Finding What’s Best For You

Now the fun part, finding what’s the best workout frequency for you. If you’re a recreational lifter, then we can look at what organizations like the National Strength and Conditioning Association have recommended for frequency. Check out their suggestions below.

  • Novice: 2-3x/Week
  • Intermediate: 3 for total body training, 4 for split-routines
  • Advanced: 4-6x/Week

What about strength athletes in particular? Their demands will most likely be different than the recreational lifter. This being said, I’ve put together a table below that has a few suggestions when accounting for strength sport and workout frequency.

This table is based off of what’s generally implemented in each sport for an athlete’s training age, along with how long they’ve spent in that sport specifically. The timelines are sport specific, and not just time spent working out. Also, the frequencies are roughly based off of the demands a sport can impose on an athlete during their career in the respective timelines given.

Is the chart above perfect? No, that would be impossible to construct, but hopefully it can act as a starting point for some. Also, note that the chart doesn’t account for training intensities, times of season, lifestyle factors, and specific athletic needs.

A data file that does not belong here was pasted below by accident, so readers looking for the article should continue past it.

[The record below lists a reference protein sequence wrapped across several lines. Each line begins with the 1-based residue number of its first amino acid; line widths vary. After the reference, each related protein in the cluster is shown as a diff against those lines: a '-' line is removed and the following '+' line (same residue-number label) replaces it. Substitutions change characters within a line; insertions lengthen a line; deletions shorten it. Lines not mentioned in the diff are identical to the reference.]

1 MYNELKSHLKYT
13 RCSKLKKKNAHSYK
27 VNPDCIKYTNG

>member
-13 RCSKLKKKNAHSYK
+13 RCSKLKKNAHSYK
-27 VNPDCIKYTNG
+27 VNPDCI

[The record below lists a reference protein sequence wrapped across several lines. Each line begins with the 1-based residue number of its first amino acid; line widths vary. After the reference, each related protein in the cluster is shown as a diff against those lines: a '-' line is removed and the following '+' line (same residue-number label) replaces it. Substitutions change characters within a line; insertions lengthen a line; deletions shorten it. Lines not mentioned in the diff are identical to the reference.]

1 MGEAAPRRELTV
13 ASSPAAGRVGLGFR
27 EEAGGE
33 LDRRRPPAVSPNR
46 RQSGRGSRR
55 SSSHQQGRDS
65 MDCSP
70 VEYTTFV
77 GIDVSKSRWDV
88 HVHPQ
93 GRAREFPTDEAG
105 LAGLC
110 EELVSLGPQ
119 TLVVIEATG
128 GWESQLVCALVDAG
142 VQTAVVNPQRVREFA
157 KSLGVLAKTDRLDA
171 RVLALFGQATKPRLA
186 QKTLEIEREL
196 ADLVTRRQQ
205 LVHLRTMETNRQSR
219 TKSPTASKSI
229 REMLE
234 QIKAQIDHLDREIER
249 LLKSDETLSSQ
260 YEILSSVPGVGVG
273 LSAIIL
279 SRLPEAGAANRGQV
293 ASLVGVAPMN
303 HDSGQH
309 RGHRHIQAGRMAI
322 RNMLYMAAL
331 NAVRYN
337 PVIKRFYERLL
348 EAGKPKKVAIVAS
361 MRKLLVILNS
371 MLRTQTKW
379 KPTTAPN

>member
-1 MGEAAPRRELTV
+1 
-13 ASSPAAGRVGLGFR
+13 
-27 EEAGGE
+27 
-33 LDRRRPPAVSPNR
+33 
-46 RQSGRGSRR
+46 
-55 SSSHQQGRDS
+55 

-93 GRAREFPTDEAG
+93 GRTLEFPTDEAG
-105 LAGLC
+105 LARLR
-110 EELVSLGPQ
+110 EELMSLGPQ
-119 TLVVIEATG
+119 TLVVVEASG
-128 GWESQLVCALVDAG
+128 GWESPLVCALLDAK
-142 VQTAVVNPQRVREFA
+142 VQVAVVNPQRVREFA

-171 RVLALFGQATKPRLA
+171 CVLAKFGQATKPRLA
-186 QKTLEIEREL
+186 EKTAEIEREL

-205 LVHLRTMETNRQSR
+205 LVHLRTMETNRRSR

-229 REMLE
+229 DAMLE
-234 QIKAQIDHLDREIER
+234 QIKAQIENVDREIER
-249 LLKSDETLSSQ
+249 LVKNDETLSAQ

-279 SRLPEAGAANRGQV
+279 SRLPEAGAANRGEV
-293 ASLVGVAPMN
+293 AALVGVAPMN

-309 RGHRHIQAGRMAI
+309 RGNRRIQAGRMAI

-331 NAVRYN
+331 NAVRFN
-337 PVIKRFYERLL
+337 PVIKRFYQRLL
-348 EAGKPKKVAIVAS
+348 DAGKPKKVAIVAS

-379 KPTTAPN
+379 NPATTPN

Wrapping Up

The main goal of this article wasn’t to give a definitive conclusion to what frequency is best, but to present information that can help one learn how to find what’s best for them. Frequency, like every other variable in a workout, will be subject to the athlete at hand.

Is there a perfect workout frequency? Yes and no. Perfect is impossible, but there are ways to learn what’s best for you — just remember it will always be individual.

Editor’s Note: BarBend reader Shawn Parisi had the following to add after reading the above article.

“A major debate when it comes to student athletes is time spent in the gym and workout frequency.